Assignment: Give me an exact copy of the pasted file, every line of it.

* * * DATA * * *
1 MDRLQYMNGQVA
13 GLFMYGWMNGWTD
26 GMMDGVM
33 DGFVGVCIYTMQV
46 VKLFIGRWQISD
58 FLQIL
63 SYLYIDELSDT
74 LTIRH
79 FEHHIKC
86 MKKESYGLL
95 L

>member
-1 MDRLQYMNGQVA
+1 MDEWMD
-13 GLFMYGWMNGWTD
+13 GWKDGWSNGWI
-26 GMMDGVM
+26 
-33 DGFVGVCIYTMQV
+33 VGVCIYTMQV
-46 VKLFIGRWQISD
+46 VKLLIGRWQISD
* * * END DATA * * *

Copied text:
1 MDRLQYMNGQVA
13 GLFMYGWMNGWTD
26 GMMDGVM
33 DGFVGVCIYTMQV
46 VKLFIGRWQISD
58 FLQIL
63 SYLYIDELSDT
74 LTIRH
79 FEHHIKC
86 MKKESYGLL
95 L

>member
-1 MDRLQYMNGQVA
+1 MDEWMD
-13 GLFMYGWMNGWTD
+13 GWKDGWSNGWI
-26 GMMDGVM
+26 
-33 DGFVGVCIYTMQV
+33 VGVCIYTMQV
-46 VKLFIGRWQISD
+46 VKLLIGRWQISD